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intothewoods

Review: Into the Woods

Michelle Brotohusodo

In the past decade or so, it’s become popular to subvert traditional fairytales, or imagine ‘what if…?’.

Examples of this include the movie Shrek, the TV show Once Upon a Time, the comic book series Fables, and the book The Sleeper and the Spindle. But before all of these, there was Stephen Sondheim’s musical, Into the Woods.

I have to admit, the first time I’d heard of it was when the movie version was released last year. After watching it at the Ben & Jerry’s Openair Cinema, I really wanted to watch the musical. I got my chance sooner than expected, thanks to local theatre company Dramatic Productions including it in its 2015 season.

The premise behind Into the Woods is that a baker and his wife have been cursed with childlessness by the witch next door. To break the curse, they need to collect four particular objects by the third midnight. While undertaking this quest, they have encounters with Jack (of beanstalk fame), Little Red Riding Hood, Cinderella, and Rapunzel. During the musical, you find out if they succeed, and what happens after.

Before I share my thoughts on the show, I should confess that I am by no means a theatre critic, but I love musicals, I know what I like, and I also enjoy watching local productions.

I’m not sure if people realise, but a lot of the cast and crew involved in local productions do it on top of their full-time jobs or study—that means at least two nights a week and time on the weekends rehearsing, which ramps up as it gets closer to show time. This kind of dedication and love of the art is impressive, and should be acknowledged.

The commitment and enthusiasm of the cast was evident in this version of Into the Woods, and I would go so far as to say it’s one of the best and most enjoyable local productions I’ve seen.

To state the obvious, while it helps when the music and lyrics are good and the set is effective, the success of a musical ultimately comes down to the performances of the cast. And this cast was great.

In other local musicals I’ve seen, there’s usually one or two standouts who are the strongest singers and the most believable actors. In this one, you’d be hard pressed to narrow it down. There’s no chorus and the set, while striking, is simple, which means all focus is on the actors and their voices.

While Grant Pegg (the Baker), Kelly Roberts (the Witch), Philippa Murphy (Cinderella), Sian Harrington (Little Red Riding Hood) and Pippin Carroll (Jack) were particularly good, the rest of the cast certainly held their own. Everyone was believable, and I—along with the rest of the audience—quickly became invested in the characters.

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You hoped that the baker and his wife would be successful, you sympathised with Jack and his cow, you felt Cinderella’s confusion, and you wondered at the witch’s motives. And who was the mysterious old man who kept popping up?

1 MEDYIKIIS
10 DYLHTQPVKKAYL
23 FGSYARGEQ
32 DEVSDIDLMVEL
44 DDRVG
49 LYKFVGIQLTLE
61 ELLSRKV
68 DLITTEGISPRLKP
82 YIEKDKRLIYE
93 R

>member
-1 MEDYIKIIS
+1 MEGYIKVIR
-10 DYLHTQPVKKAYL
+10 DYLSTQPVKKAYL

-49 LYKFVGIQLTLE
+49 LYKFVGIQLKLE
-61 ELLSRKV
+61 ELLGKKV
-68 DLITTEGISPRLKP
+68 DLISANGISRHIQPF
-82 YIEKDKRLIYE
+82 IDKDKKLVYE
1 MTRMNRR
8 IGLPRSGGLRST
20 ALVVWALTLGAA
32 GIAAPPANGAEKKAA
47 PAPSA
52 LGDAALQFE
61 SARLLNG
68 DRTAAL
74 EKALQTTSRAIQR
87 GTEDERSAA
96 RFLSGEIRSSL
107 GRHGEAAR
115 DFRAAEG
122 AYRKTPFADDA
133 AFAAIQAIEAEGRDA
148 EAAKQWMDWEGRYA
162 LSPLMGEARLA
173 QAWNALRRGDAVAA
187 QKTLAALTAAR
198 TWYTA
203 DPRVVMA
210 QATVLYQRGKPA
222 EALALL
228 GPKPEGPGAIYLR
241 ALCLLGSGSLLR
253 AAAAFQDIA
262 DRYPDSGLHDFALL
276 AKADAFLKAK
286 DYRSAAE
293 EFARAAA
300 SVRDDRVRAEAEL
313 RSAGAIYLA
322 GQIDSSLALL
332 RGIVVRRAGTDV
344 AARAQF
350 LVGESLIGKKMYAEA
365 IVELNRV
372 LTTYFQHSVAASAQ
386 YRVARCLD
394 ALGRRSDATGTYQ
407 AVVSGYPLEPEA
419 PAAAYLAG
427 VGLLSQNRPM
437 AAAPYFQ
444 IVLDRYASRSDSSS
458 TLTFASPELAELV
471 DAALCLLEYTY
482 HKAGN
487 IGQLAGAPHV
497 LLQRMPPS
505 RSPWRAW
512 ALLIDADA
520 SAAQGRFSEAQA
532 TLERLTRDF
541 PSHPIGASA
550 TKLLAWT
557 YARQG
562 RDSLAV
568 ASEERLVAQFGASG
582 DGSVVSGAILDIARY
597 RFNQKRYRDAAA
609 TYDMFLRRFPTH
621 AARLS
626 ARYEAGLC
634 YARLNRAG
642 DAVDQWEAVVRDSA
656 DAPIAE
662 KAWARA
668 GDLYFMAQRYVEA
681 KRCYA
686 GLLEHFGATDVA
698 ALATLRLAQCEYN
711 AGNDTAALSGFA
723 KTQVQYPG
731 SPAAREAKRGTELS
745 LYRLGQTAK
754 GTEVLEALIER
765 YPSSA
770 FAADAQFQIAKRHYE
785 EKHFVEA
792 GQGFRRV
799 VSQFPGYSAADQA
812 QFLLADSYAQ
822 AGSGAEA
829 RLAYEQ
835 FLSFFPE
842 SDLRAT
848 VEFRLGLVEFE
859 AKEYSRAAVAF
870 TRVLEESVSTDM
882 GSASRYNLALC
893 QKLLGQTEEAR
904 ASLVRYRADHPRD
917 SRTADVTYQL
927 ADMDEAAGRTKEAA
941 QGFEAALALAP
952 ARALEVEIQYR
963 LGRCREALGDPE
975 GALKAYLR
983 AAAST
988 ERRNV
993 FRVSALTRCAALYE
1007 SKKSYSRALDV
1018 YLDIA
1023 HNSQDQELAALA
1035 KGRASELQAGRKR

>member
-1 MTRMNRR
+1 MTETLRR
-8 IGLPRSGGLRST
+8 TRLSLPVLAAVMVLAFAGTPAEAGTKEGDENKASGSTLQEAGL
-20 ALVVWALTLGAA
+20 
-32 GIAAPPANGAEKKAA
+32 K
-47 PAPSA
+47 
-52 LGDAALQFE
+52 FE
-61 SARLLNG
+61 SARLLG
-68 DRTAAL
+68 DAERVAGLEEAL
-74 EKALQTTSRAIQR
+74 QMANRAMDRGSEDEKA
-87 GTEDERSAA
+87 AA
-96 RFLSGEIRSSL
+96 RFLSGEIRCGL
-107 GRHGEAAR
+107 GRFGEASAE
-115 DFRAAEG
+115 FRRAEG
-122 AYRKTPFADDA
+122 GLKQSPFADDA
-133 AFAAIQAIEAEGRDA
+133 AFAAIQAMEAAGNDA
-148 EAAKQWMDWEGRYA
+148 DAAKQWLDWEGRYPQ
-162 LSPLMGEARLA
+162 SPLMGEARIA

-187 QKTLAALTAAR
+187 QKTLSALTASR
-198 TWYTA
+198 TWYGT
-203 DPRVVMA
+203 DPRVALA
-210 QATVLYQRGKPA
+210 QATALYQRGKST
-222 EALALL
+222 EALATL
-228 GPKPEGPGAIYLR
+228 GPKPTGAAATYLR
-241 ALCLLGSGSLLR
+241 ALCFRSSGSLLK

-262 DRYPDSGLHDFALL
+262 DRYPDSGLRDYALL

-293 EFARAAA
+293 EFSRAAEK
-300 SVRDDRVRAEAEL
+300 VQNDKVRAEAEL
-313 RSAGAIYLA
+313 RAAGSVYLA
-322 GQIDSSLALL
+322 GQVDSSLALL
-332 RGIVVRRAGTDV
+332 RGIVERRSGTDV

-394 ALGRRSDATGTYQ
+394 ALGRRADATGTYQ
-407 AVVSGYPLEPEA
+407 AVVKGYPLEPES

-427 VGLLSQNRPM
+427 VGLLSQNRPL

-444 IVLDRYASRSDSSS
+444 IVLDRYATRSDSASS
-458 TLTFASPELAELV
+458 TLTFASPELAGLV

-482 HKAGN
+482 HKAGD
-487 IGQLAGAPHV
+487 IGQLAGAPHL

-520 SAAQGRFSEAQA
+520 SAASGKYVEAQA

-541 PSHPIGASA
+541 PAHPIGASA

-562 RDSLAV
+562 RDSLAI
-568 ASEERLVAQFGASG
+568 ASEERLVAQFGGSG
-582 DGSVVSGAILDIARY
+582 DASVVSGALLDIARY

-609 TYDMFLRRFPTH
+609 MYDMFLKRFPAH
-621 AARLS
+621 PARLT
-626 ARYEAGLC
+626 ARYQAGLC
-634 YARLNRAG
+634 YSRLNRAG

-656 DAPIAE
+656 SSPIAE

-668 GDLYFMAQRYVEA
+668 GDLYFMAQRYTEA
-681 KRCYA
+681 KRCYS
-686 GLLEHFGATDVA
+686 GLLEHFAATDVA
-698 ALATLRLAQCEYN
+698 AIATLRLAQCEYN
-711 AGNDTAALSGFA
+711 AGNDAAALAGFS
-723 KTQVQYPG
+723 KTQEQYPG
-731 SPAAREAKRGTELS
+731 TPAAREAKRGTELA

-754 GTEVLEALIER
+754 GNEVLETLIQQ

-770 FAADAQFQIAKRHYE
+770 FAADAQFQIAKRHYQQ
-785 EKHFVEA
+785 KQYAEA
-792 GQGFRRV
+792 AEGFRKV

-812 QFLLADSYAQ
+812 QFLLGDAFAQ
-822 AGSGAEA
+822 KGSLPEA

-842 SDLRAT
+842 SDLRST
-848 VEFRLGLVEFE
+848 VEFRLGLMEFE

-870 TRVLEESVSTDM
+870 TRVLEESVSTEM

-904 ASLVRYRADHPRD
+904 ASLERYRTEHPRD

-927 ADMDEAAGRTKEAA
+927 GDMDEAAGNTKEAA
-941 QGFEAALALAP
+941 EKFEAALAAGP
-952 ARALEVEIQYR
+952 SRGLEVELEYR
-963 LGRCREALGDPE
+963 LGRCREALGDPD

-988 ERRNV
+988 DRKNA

Special mention needs to be made of the two princes, who were so entertaining that you felt the energy and anticipation rise every time they appeared on stage to outdo each other in hilarious fashion. And, if you decide to see the show (you really should), look out for a suave, smooth-talking wolf (big props to the make-up artists for his look!).

The set was impressive and the costumes were great, as were the props, which provided some comic relief in the form of farm animals (you’ll need to go to see what I mean). Also impressive was how these made it out of a semi-trailer and into the building. They were borrowed from the Victorian Opera, and my friend Michael Miller, a stalwart of the Canberra musical scene, told me how the semi-trailer had rolled up and director Richard Block had to quickly find people to help him unload it. It took Richard, Michael, and three others more than five hours to move everything. When you see the set, you’ll see why.

I watched Into the Woods with a friend who didn’t know the story. The first act is quite long, and could really be a musical in itself. The first act finale was so resounding that my friend actually thought it was the final finale and the show was over. If you like happy endings, this is probably where you’d want to leave—but then you’d miss out on the excitement of what happens next, and my personal favourite performance of the night.

I said before that the actors were believable, and for me this particularly came through during the song ‘No One is Alone’, which gets you, as they say, ‘right in the feels’.

Whether you’re a regular attendee of Canberra musicals or you’ve never been before, this production of Into the Woods is one that is well worth seeing.

the essentials
What: Into the Woods
When: 28 August – 12 September 2015
Where: Gungahlin College Theatre, 23 Gozzard St, Gungahlin
How much: Adults $49.50, Concession $43.50, Child (under 16) $36.50. Group discounts and dinner (at Siren) and show packages also available.
Web: http://www.stagecenta.com/showid/2116/showdetailsc.aspx

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Michelle Brotohusodo

Michelle moved to Canberra vowing to stay for two years, tops. 10 years later, she’s a bona fide Canberra convert. When she’s not working in her day job as a public servant, she’s enjoying Canberra’s culinary delights or finding fun things to do/see in and around town. More about the Author

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